As with other projects, I use Hackaday to "open source" my work, keep design notes tidy, help and inspire others... Here, I don't believe the system can be covered by copyright so I guess that no license applies.
A Raspberry Pi controls some lights and stuff. This could be any other programmable digital platform though.
a safety relay must be released when the main program stops.
atexit() is not fired in all the cases and can't garantee perfect reliability and safety.
An "active" system is required: it is not enough to set a GPIO pin off at the end of the program. There is no OS feature that restores the GPIO state in ALL conditions (such as emergency shutdown or i the kernel hanged).
Usually, people use a "watchdog", a piece of HW that is polled continuously and that resets the system when a timeout occurs.
In the current system, there is no need to reset the computer, only the safety relay.
A GPIO pin is already used: setting it works but clearing it is not perfect, for countless platform-specific reasons.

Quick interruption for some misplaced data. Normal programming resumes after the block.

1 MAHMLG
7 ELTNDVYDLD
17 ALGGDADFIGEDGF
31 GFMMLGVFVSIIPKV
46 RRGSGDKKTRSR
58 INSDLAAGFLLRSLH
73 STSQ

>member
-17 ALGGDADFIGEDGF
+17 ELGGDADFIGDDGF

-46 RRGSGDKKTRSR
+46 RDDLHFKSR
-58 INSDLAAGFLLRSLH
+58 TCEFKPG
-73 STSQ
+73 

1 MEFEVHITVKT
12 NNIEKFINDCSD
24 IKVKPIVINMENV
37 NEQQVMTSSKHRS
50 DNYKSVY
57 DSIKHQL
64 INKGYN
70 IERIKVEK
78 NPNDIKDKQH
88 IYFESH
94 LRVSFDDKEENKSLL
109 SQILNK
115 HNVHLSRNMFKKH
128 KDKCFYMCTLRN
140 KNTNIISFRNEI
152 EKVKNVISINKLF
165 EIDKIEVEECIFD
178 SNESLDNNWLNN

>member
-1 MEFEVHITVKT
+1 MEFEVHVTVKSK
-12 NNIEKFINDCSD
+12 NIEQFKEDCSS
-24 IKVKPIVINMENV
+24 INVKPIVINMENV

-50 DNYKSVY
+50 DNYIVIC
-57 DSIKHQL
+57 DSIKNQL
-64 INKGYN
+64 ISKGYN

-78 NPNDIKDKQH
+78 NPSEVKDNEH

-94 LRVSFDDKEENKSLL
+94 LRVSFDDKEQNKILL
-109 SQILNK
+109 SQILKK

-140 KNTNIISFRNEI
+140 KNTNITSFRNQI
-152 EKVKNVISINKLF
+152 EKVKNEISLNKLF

Borrow from the classical watchdog paradigm with software polling.
Instead of pinging a particular memory or I/O address, the program toggles the existing GPIO pins instead of using a given signal level.
The program can generate at least 10Hz from the main loop.
Now the question is how to turn the oscillation into a level.
DC signals shouldn't pass, only AC and transients : a blocking cap (C1) is required.
A charge pump follows, with a couple of diodes (Schottky for lower drop).
At the end of the chain, the charge pumps fills a storage cap (C2) that controls the gate of a N-MOSFET.
In the middle, a diode (SD1) rectifies the current and lets it only charge the storage capacitor (think about a primitive crystal radio). Discharge goes through a high-value resistor (R1, 1M) to provide a long (and adjustable ?) RC time constant.
SD2 lets the blocking cap C1 recharge.
Did you notice the absence of freewheel diode across the relay's coil pins ? It is not needed because the MOSFET does not switch abruptly and the coil has a lot of time to release its energy.
If higher current is required, the charge pump can be extended to two stage to (almost) double the initial voltage. Since the Pi drives its pin with 3.3V, the single-stage circuit provides about 3V to the MOSFET's gate, which is enough for a small relay.
The parts values are chosen for a time constant of approximately one second. C1 could be increased to require fewer cycles until the MOSFET is fully conducting, though it also depends on the input signal's frequency.
1. First implementation